In his best-selling 2011 book entitled “Thinking Fast and Slow”, Nobel laureate Daniel Kahneman elucidates the contrast between two modes of human thought-processing: fast and slow thinking.1 Fast thinking is characterized by rapid and automatic reaction to a simulation or problem, while slow thinking involves a measured and analytical response. This dichotomy epitomises the clash between clinicians and basic scientists on the enigma of anaesthetic neurotoxicity.2 Based on their clinical practise that anaesthetics do not overtly produce neurocognitive deficits, the clinician’s viewpoint relies on instinct and experience, while the scientist’s viewpoint is based on a deliberate analysis of experimental data and its logical extrapolation to the clinical setting.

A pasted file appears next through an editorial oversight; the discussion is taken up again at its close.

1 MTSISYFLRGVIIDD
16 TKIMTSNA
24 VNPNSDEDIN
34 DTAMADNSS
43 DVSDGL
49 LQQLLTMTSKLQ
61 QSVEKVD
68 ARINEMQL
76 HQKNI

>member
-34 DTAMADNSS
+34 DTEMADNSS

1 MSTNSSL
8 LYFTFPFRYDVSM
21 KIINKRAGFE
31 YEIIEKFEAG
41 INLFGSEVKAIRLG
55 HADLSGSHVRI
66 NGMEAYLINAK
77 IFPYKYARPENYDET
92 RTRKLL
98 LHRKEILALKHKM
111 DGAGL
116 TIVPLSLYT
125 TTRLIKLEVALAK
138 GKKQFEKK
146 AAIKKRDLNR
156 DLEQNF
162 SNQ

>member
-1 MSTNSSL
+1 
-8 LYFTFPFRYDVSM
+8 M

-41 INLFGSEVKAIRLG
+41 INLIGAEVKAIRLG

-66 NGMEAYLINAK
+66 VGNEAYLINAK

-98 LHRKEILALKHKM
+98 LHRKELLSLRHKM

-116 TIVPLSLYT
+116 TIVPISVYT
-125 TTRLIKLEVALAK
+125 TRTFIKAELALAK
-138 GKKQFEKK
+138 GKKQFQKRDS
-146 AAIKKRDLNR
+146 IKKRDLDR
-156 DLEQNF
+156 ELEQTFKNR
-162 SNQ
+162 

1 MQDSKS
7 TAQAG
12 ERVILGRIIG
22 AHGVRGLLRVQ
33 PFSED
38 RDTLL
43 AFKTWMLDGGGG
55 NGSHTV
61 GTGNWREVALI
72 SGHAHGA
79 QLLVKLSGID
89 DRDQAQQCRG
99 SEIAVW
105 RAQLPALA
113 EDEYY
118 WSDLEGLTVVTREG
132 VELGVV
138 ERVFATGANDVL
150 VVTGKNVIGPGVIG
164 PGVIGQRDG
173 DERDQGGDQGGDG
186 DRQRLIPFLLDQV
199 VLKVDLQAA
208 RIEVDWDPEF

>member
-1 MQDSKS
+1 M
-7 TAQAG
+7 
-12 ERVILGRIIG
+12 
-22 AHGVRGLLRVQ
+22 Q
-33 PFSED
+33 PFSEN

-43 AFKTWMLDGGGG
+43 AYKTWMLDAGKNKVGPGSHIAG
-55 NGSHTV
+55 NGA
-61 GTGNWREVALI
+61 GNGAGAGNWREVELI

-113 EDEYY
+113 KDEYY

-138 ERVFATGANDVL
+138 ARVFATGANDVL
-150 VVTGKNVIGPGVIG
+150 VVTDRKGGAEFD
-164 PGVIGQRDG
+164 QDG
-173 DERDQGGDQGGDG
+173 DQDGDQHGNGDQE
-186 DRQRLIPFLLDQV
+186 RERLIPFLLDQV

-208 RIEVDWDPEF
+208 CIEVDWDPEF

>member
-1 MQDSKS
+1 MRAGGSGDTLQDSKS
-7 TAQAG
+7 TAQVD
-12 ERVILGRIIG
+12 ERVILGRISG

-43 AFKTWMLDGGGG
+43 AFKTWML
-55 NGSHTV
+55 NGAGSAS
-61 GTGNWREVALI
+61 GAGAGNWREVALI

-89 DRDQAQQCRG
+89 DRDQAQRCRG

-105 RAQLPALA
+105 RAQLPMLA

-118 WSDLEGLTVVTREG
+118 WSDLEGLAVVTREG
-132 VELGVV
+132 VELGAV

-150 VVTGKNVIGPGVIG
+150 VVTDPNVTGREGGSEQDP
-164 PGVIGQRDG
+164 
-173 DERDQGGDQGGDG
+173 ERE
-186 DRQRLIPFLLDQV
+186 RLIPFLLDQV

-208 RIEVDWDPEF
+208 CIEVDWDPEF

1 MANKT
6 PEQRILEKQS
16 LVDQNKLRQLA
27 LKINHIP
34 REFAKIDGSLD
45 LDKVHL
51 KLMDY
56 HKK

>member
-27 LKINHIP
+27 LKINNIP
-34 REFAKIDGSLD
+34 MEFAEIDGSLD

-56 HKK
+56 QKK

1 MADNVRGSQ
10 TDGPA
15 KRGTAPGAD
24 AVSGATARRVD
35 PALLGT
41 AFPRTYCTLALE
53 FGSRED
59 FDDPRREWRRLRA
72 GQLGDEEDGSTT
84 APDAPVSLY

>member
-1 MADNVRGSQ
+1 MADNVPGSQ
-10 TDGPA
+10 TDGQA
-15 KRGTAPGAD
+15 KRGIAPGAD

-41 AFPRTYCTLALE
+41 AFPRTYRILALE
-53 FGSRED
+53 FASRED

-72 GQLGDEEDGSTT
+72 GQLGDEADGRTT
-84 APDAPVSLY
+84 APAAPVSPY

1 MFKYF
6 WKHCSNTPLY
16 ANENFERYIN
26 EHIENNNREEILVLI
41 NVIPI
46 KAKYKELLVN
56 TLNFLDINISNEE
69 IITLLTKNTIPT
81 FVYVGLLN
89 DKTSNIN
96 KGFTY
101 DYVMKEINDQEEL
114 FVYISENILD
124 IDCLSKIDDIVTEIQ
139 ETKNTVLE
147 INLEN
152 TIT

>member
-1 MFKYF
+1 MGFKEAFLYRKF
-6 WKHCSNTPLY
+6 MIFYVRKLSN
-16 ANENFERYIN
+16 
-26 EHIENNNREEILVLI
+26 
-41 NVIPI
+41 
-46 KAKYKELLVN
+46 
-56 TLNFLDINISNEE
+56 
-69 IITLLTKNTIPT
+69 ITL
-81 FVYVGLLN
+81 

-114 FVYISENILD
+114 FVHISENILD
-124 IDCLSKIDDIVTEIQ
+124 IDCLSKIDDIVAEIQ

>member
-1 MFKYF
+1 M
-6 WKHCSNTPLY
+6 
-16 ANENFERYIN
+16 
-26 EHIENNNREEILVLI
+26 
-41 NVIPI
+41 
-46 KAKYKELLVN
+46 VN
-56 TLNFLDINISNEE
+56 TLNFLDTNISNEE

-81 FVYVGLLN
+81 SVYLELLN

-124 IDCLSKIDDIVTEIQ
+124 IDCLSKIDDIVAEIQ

- Increasing the interval between repeated anesthetic exposures reduces long‐lasting synaptic changes in late post‐natal mice
- Tau Contributes to Sevoflurane-induced Neurocognitive Impairment in Neonatal Mice
- Neonatal exposure to sevoflurane expands the window of vulnerability to adverse effects of subsequent exposure to sevoflurane and alters hippocampal morphology via decitabine-sensitive mechanisms
- Sevoflurane Post-Conditioning Ameliorates Neuronal Deficits and Axon Demyelination After Neonatal Hypoxic Ischemic Brain Injury: Role of Microglia/Macrophage
- Behavior and Regional Cortical BOLD Signal Fluctuations Are Altered in Adult Rabbits After Neonatal Volatile Anesthetic Exposure